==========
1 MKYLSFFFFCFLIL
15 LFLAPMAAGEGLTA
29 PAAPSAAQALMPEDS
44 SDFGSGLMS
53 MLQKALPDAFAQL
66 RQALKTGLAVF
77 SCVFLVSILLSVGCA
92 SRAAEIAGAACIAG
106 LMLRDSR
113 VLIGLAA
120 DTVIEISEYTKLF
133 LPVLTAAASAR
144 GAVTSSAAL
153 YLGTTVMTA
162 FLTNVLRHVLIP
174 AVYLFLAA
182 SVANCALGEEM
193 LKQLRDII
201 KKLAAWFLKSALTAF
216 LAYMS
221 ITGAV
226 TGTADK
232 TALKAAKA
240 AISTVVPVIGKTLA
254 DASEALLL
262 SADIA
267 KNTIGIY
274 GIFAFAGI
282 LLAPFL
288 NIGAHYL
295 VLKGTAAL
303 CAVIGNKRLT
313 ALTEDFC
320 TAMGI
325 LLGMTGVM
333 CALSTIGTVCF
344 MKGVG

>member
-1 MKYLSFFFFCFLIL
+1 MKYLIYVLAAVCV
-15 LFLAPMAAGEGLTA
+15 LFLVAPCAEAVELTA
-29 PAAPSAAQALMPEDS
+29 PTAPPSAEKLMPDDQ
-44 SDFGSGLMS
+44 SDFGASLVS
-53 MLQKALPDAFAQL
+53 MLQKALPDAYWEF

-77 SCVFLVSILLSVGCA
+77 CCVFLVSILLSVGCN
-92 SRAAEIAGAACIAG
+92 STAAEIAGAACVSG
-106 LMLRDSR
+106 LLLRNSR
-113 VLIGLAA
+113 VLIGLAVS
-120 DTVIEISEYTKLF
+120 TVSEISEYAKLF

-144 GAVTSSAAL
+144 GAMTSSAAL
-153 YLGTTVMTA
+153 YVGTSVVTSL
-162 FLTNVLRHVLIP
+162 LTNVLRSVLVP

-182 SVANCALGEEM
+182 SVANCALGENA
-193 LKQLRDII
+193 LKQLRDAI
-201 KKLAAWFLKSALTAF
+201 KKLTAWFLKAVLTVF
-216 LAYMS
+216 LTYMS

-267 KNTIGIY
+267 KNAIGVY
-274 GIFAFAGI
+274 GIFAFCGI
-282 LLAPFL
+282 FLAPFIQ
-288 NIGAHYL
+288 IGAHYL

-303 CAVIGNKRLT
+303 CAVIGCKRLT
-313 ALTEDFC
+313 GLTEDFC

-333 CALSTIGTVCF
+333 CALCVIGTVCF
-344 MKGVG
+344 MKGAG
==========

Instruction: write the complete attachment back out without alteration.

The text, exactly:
1 MKYLSFFFFCFLIL
15 LFLAPMAAGEGLTA
29 PAAPSAAQALMPEDS
44 SDFGSGLMS
53 MLQKALPDAFAQL
66 RQALKTGLAVF
77 SCVFLVSILLSVGCA
92 SRAAEIAGAACIAG
106 LMLRDSR
113 VLIGLAA
120 DTVIEISEYTKLF
133 LPVLTAAASAR
144 GAVTSSAAL
153 YLGTTVMTA
162 FLTNVLRHVLIP
174 AVYLFLAA
182 SVANCALGEEM
193 LKQLRDII
201 KKLAAWFLKSALTAF
216 LAYMS
221 ITGAV
226 TGTADK
232 TALKAAKA
240 AISTVVPVIGKTLA
254 DASEALLL
262 SADIA
267 KNTIGIY
274 GIFAFAGI
282 LLAPFL
288 NIGAHYL
295 VLKGTAAL
303 CAVIGNKRLT
313 ALTEDFC
320 TAMGI
325 LLGMTGVM
333 CALSTIGTVCF
344 MKGVG

>member
-1 MKYLSFFFFCFLIL
+1 MKYLIYVLAAVCV
-15 LFLAPMAAGEGLTA
+15 LFLVAPCAEAVELTA
-29 PAAPSAAQALMPEDS
+29 PTAPPSAEKLMPDDQ
-44 SDFGSGLMS
+44 SDFGASLVS
-53 MLQKALPDAFAQL
+53 MLQKALPDAYWEF

-77 SCVFLVSILLSVGCA
+77 CCVFLVSILLSVGCN
-92 SRAAEIAGAACIAG
+92 STAAEIAGAACVSG
-106 LMLRDSR
+106 LLLRNSR
-113 VLIGLAA
+113 VLIGLAVS
-120 DTVIEISEYTKLF
+120 TVSEISEYAKLF

-144 GAVTSSAAL
+144 GAMTSSAAL
-153 YLGTTVMTA
+153 YVGTSVVTSL
-162 FLTNVLRHVLIP
+162 LTNVLRSVLVP

-182 SVANCALGEEM
+182 SVANCALGENA
-193 LKQLRDII
+193 LKQLRDAI
-201 KKLAAWFLKSALTAF
+201 KKLTAWFLKAVLTVF
-216 LAYMS
+216 LTYMS

-267 KNTIGIY
+267 KNAIGVY
-274 GIFAFAGI
+274 GIFAFCGI
-282 LLAPFL
+282 FLAPFIQ
-288 NIGAHYL
+288 IGAHYL

-303 CAVIGNKRLT
+303 CAVIGCKRLT
-313 ALTEDFC
+313 GLTEDFC

-333 CALSTIGTVCF
+333 CALCVIGTVCF
-344 MKGVG
+344 MKGAG